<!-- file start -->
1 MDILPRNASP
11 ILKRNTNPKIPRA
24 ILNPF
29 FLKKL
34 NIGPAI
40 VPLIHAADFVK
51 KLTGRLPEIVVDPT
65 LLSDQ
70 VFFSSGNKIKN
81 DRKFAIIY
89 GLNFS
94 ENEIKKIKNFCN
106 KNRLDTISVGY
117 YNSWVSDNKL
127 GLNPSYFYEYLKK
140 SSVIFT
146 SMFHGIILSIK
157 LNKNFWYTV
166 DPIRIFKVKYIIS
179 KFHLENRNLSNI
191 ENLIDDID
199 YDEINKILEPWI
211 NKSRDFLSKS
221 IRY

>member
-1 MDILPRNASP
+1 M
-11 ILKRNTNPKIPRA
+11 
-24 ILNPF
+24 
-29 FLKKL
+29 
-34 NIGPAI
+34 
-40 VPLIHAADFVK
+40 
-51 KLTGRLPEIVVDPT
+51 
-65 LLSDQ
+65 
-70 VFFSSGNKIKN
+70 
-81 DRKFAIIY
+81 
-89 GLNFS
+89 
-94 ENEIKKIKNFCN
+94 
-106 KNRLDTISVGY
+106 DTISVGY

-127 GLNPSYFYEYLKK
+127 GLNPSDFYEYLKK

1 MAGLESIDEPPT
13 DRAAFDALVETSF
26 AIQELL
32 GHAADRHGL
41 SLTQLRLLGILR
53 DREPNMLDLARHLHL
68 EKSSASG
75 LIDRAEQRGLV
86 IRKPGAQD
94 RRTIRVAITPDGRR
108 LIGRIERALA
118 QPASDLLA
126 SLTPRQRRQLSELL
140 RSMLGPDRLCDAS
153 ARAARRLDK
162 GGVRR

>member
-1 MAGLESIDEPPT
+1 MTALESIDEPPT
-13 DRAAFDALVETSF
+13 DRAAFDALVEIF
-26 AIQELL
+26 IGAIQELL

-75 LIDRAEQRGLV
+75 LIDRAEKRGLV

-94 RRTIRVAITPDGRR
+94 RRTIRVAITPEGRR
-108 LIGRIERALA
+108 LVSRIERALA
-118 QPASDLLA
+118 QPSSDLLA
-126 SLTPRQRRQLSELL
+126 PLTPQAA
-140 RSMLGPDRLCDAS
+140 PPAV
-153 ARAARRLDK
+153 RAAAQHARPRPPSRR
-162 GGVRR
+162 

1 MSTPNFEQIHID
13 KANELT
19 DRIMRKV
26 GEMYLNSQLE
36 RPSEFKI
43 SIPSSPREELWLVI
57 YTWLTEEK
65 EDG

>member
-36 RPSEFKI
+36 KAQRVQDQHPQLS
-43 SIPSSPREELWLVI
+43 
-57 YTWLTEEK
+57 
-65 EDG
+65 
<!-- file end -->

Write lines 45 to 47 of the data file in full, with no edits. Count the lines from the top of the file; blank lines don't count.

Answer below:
+81 
-89 GLNFS
+89 